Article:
Software product firms catch investors’ eye2 min read . Updated: 25 Jun 2014, 11:26 PM IST
Average M&A deal size involving an Indian software product firm is only $11.1 million as compared to $147.3 million and $99.6 million in the US and Israel
Bangalore: Indian software product companies are beginning to attract funding from acquirers, and venture capital and private equity firms, a trend that could improve the software product ecosystem in India, according to the India Technology Product M&A Industry Monitor report put out by iSpirt, a grouping of around 30 technology companies that seeks to make India a technology products hub, and investment bank Signal Hill.
The study, however, points out that the average M&A deal size in India is very small and that many venture capitalists and private equity firms that invested in product firms have been unable to find a so-called exit—essentially a sale of their stake either to another investor or during an IPO.
The classification used by iSpirt and Signal Hill breaks up software products into B2B or Business to Business software, mobility products, and Internet and consumer/e-commerce. In the four years considered by the two, 2010-2013, the last predictably accounts for much of the activity in both M&As and venture capital and private equity investment, although there is increasing incidence of investments in B2B software firms as well as local technology product firms.
India has seen 476 deals involving private equity and venture capital firms in this period, involving an investment of $3.04 billion (around ₹ 18,300 crore). However, it has seen only 141 M&As involving an investment of $1.26 billion. The reasons: Indian product start-ups often “do not show up on the radar of acquirers"; the market for software product IPOs in India is “nascent"; local entrepreneurs are not ready; and there are few, if any local acquirers.
The average size of the M&A transaction involving an Indian software product firm is only $11.1 million, said the report, as compared to $147.3 million and $99.6 million in the US and Israel.
“The deal value of India is small because many of these acquisitions are small Indian companies acquiring other small India-specific product companies, while Israel and US, are known to build large global products that are acquired for bigger sums," said Sanat Rao, who leads iSPIRT’s M&A Connect Program, an initiative which attempts to increase global visibility for early-stage home-grown products firms.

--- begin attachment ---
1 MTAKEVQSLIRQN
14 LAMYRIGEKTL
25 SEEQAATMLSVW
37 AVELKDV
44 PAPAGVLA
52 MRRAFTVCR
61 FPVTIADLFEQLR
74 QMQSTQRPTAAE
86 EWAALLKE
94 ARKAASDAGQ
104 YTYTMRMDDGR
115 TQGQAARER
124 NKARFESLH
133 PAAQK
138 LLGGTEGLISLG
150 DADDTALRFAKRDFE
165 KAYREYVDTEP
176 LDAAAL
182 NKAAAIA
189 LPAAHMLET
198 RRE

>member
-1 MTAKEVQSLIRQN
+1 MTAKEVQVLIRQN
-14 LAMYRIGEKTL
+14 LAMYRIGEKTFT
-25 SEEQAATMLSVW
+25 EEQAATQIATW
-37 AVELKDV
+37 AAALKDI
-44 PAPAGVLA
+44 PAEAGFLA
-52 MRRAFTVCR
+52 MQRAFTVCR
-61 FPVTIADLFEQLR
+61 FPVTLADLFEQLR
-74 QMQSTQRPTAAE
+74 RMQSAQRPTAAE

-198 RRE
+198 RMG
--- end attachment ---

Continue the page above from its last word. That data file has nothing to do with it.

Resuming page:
“The main factors that hinder acquisition of Indian companies by foreign acquirers are that there is not much visibility of Indian companies abroad, there is very little scope for partnerships with big firms abroad, Indian entrepreneurs are seldom ready for such big moves, and products are not built for international markets," added Rao.
Some of the key inbound deals include Salesforce acquiring DimDim for $31 million in January 2011, Disney UTV buying indiagames.com for $80-90 million in October 2011 and Facebook acquiring Little Eye Labs for approximately $11 million in Jan 2014.
Though most experts use exits and acquisitions to measure the maturity of an ecosystem, some believe that they shouldn’t become the main focus of India’s growing industry.
“We must expose our start-ups to the world, but not get fixated on M&As, because when founders start building something substantial, M&As happen automatically," said Ravi Gururaj, chairman, Nasscom Products Council. “The attitude should be more about companies that can be bought, not sold."